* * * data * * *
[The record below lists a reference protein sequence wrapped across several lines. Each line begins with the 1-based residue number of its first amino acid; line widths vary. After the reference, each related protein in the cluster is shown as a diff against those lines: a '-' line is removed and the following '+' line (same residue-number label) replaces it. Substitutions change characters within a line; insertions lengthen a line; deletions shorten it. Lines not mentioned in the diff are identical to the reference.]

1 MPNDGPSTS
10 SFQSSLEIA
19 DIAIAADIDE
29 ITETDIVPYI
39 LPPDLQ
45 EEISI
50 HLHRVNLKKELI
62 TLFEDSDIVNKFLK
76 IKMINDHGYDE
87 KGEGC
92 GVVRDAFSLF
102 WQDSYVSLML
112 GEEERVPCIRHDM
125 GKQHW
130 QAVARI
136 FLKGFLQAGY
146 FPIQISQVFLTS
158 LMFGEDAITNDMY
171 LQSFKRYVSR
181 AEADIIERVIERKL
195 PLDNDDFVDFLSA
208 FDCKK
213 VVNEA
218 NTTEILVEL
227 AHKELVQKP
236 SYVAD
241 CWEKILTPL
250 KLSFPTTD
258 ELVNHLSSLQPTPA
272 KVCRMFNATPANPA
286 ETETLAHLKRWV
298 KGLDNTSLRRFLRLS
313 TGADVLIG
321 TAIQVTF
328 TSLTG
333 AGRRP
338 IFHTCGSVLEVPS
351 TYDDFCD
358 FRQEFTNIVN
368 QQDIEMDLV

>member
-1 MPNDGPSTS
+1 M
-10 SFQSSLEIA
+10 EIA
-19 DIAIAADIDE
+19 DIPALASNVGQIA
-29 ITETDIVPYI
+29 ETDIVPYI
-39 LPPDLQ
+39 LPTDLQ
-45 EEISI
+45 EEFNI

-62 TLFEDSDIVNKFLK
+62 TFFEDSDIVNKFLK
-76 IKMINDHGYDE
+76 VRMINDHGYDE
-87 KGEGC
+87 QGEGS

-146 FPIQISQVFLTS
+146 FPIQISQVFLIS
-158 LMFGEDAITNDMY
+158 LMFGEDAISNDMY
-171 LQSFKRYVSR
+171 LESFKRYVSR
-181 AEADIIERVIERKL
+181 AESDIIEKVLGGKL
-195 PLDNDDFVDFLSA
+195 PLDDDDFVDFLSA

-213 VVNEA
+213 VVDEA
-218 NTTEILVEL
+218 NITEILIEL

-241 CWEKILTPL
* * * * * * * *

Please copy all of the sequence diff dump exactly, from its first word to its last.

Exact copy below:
[The record below lists a reference protein sequence wrapped across several lines. Each line begins with the 1-based residue number of its first amino acid; line widths vary. After the reference, each related protein in the cluster is shown as a diff against those lines: a '-' line is removed and the following '+' line (same residue-number label) replaces it. Substitutions change characters within a line; insertions lengthen a line; deletions shorten it. Lines not mentioned in the diff are identical to the reference.]

1 MPNDGPSTS
10 SFQSSLEIA
19 DIAIAADIDE
29 ITETDIVPYI
39 LPPDLQ
45 EEISI
50 HLHRVNLKKELI
62 TLFEDSDIVNKFLK
76 IKMINDHGYDE
87 KGEGC
92 GVVRDAFSLF
102 WQDSYVSLML
112 GEEERVPCIRHDM
125 GKQHW
130 QAVARI
136 FLKGFLQAGY
146 FPIQISQVFLTS
158 LMFGEDAITNDMY
171 LQSFKRYVSR
181 AEADIIERVIERKL
195 PLDNDDFVDFLSA
208 FDCKK
213 VVNEA
218 NTTEILVEL
227 AHKELVQKP
236 SYVAD
241 CWEKILTPL
250 KLSFPTTD
258 ELVNHLSSLQPTPA
272 KVCRMFNATPANPA
286 ETETLAHLKRWV
298 KGLDNTSLRRFLRLS
313 TGADVLIG
321 TAIQVTF
328 TSLTG
333 AGRRP
338 IFHTCGSVLEVPS
351 TYDDFCD
358 FRQEFTNIVN
368 QQDIEMDLV

>member
-1 MPNDGPSTS
+1 M
-10 SFQSSLEIA
+10 EIA
-19 DIAIAADIDE
+19 DIPALASNVGQIA
-29 ITETDIVPYI
+29 ETDIVPYI
-39 LPPDLQ
+39 LPTDLQ
-45 EEISI
+45 EEFNI

-62 TLFEDSDIVNKFLK
+62 TFFEDSDIVNKFLK
-76 IKMINDHGYDE
+76 VRMINDHGYDE
-87 KGEGC
+87 QGEGS

-146 FPIQISQVFLTS
+146 FPIQISQVFLIS
-158 LMFGEDAITNDMY
+158 LMFGEDAISNDMY
-171 LQSFKRYVSR
+171 LESFKRYVSR
-181 AEADIIERVIERKL
+181 AESDIIEKVLGGKL
-195 PLDNDDFVDFLSA
+195 PLDDDDFVDFLSA

-213 VVNEA
+213 VVDEA
-218 NTTEILVEL
+218 NITEILIEL

-241 CWEKILTPL